Denuvo helps protect games but failed to offer even basic protection for their own website
An oversight by game protection provider Denuvo has allowed anyone, including game crackers, to access sensitive files stored on Denuvo's website.
Several provide directories on the Denuvo website appears to have lost their protection, or were never properly protected in the first place, and it has allowed anyone with a web browser to download and view the private files.
Instead of password protecting these private directories, many did not even have the "directory listing" feature disabled, which is usually the first thing server admins turn off when setting up a new website. With directory listing turned on, anyone can browse the contents of any directory that doesn't automatically direct to a web viewable file (such as index.html).
Once the flaw was discovered, many were quick to explore just what is on Denuvo's website, and some interesting files were discovered. One file, which appears to be a mail log (ajax.log), contained customer service emails dating back to 2014. These emails include conversations with game publishers such as Capcom and even Google, with these companies asking for more information on Denuvo's DRM-but-not-DRM products.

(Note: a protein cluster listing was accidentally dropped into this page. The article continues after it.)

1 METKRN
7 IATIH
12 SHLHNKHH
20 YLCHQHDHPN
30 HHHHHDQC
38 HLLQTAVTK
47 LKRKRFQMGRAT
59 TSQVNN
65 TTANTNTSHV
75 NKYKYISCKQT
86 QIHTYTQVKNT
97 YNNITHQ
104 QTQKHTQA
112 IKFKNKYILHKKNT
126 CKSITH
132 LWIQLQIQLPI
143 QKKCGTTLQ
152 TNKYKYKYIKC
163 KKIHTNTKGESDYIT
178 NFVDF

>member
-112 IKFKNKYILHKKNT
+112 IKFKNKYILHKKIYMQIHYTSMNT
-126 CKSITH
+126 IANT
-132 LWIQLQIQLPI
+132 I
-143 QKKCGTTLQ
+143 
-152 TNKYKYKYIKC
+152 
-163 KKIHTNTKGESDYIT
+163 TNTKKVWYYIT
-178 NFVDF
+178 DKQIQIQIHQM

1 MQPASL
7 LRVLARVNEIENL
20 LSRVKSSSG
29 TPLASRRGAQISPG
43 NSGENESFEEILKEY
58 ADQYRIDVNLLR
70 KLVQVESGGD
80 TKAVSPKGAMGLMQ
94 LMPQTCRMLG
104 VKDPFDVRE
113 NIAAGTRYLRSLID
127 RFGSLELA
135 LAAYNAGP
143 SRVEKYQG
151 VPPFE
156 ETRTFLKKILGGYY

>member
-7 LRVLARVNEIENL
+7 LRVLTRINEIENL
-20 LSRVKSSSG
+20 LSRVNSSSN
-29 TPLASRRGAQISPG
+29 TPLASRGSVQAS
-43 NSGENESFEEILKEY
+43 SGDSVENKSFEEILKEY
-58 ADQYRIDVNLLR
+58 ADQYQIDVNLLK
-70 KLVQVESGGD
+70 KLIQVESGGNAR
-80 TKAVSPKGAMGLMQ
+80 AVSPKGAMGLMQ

The log also contained emails from angry pirates, demanding to know why the company was keen to "f*** over pc gamers with DRM bullsh**" (sic).
More worryingly, the log also contains unencrypted private information, such as emails and phone numbers, for companies working with or interested in working with Denuvo.
Other files discovered include logs for the website itself, plus executables, one of which was a slide presentation detailing the company various security products.
At the time of writing, it appears the web admin team at Denuvo has already wised up to the potential security breach and, at the very least, turned off directory listings, and also deleted some of the more sensitive files, such as the ajax.log mail log file.